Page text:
Best known for its sakura blooms in the spring and red maple leaves in the fall, Japan is not exactly a top-of-mind destination for winter holiday-goers. But that makes it all the more worth-visiting during the cold snowy months!
With the breathtaking snow-covered scenery and some of the top destinations in the continent for winter sports, it’s not so far-fetched to make the case for winter as the best time to visit Japan.
What Is Japan Like In Winter?
While autumn in the country bleeds into the last month of the year, Japan’s weather begins turning frosty in mid-December. The Japan temperature commonly drops below freezing in January and stays that way until early March. If you’re keen on relaxing in blissfully serene winter, book your Japan tours during these months.
It snows in many tourist spots in Japan, but snowfall is particularly heavy in Hokuriku, Tohoku, and Hokkaido. Picturesque villages are blanketed in snow, while powdery slopes turn into the ideal playground for thrill-seeking athletes. While snow monkeys live in the region all-year-round, it’s especially excellent to see them emerge and play in the snow.
On the other hand, Japan’s Pacific side does not see a lot of snowy days, even during this season. If you would rather not deal with freezing weather, this could be the perfect region to explore in wintertime.
Tips For Winter Season In Japan
Travelers from tropical countries will find it tougher to adjust to the freezing temperatures, but there are a few ways to feel a little warmer in Japan during winter. Heat packs are a popular tourist hack especially on cold days. Simply stuff them into your pockets and reach inside any time you need to warm your hands.
Figuring out what to wear for a winter trip is also tricky for those who are unused to extreme cold. Don’t forget to pack thermal underwear, an insulated jacket, gloves, and lots of layers, including wool sweaters, fleece-lined leggings, and thick socks. Non-slip boots that are specially designed for snow are useful to avoid accidents while sightseeing. Wear sunglasses to avoid the UV rays, which reflect off the snow and is stronger in freezing places.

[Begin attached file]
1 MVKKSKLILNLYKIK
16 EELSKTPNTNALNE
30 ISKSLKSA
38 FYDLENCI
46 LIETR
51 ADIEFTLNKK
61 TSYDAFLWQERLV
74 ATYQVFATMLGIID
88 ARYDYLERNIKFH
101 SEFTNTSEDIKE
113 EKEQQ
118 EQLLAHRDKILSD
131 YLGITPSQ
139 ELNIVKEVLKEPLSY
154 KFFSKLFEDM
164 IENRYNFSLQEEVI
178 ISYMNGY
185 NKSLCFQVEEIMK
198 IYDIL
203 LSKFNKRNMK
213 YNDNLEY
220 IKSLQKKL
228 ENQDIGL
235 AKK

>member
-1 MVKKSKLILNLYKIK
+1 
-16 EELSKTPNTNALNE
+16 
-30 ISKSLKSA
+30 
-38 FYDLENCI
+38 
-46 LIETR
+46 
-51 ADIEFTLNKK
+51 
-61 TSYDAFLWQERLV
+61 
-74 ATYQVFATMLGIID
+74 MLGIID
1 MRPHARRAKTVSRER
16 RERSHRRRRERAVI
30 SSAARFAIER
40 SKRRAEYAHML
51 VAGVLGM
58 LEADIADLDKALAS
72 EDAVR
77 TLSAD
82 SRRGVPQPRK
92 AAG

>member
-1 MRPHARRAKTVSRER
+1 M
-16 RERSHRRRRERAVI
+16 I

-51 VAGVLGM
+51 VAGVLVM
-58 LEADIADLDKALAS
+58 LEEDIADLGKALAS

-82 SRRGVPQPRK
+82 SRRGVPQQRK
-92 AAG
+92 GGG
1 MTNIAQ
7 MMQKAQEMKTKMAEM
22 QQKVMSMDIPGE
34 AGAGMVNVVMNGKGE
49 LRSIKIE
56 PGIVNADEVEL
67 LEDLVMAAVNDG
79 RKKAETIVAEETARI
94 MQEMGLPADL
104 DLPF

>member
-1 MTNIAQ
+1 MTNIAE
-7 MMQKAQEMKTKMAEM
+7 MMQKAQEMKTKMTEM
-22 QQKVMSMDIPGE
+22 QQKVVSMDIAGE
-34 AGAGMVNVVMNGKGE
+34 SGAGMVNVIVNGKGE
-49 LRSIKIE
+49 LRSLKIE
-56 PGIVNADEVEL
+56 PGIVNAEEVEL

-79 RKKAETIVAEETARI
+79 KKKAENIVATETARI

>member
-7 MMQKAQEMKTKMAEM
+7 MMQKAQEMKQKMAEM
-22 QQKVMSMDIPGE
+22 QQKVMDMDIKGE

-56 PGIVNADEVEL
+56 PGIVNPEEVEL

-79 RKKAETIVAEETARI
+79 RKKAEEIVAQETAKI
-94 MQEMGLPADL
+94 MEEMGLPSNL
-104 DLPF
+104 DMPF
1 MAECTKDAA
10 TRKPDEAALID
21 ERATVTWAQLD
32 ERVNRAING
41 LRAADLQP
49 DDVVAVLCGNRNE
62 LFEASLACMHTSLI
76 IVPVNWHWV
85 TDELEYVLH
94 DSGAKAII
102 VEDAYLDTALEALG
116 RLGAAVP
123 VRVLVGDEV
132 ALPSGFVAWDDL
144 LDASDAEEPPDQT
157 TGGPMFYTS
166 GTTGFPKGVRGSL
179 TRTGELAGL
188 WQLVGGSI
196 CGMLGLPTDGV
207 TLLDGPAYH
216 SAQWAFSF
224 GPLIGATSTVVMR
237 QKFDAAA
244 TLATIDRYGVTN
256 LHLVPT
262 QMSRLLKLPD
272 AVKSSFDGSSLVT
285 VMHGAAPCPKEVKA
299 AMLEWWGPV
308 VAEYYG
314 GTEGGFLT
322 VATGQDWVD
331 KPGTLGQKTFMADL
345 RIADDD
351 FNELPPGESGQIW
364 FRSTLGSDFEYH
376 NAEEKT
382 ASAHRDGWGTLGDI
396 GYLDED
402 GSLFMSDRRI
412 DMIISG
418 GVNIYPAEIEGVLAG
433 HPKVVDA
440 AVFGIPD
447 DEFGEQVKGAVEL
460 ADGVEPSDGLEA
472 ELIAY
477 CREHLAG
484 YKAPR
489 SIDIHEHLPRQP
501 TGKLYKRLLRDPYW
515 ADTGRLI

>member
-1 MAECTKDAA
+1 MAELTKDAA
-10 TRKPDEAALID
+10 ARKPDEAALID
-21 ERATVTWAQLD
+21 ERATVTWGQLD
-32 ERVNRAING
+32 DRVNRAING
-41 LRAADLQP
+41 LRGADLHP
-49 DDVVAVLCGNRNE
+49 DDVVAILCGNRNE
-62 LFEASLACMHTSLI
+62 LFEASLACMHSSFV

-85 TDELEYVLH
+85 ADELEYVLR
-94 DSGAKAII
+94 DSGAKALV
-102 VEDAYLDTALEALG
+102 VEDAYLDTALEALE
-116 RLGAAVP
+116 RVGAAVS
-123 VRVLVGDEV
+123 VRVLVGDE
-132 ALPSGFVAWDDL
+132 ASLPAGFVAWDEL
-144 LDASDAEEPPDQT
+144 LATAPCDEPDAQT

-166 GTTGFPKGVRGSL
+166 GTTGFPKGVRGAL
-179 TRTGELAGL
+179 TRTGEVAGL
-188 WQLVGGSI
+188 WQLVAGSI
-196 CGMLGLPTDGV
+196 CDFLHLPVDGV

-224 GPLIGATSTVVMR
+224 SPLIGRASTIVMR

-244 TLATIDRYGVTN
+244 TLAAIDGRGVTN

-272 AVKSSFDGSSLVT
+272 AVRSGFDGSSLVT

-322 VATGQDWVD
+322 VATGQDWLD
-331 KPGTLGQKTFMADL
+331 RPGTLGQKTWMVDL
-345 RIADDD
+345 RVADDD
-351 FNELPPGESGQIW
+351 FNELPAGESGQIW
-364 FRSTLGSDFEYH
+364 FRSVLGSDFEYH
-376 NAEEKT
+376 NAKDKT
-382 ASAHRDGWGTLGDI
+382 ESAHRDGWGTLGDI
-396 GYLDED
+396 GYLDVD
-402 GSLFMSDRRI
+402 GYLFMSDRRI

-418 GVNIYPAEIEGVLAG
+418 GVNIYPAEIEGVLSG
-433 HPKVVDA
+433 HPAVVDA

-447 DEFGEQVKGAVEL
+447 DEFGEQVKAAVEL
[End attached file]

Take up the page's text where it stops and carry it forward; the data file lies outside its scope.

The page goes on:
A lot of basic outfit choices would depend on a traveler’s itinerary, though. Where are you planning to go and what are you planning to do? Japan offers an endless array of options on where to go and what to do…
Hit The Slopes
Winter in Japan presents the opportunity to engage in a range of exciting winter sports, including skiing, snowboarding, and other cold-weather sports. While warm-weather tourists opt out of traveling to Japan during the colder months, extreme athletes have long frequented places like Hakuba, Niseko, and Yuzawa for their amazing ski resorts.
Soak In A Blissfully Hot Onsen
Prefer spas to sports? Enjoying an onsen or Japanese hot spring is the ultimate spa experience in the country, especially during winter. There’s no more magical way to experience an outdoor onsen than on a snowy day surrounded by nature and snowflakes falling gently around you. Thousands of onsens are scattered across the country, including in Hokkaido.
Visit Shirakawago Village
Shirakawago Village is a must-see tourist spot in Japan, a picturesque village consisting of traditional thatched houses. A UNESCO World Heritage Site, it is especially pretty during wintertime when snow covers the rustic homes and expansive landscape. Light-up events take place for several days every winter. Make sure you reserve a ticket if you want to attend.
Drop By A Japanese Snow Festival
Celebrate the arrival of the falling snow with locals and fellow tourists in one of Japan’s many snow festivals. The most famous winter festival in Japan is the Sapporo Snow Festival in Sapporo, Hokkaido. Every year, it attracts about 2 million tourists who delight over the giant ice sculptures all over the city.
A few other snow festivals in Japan include Aomori Yukiakari Matsuri, Yokote Kamakura Festival, and Zao Snow Monster Festival.
Rain or shine, or snow or sleet, stay connected throughout your travels in Japan with your own unlimited 4G Portable Wi-Fi Rental.
*Featured imageby swissbanana via Pixabay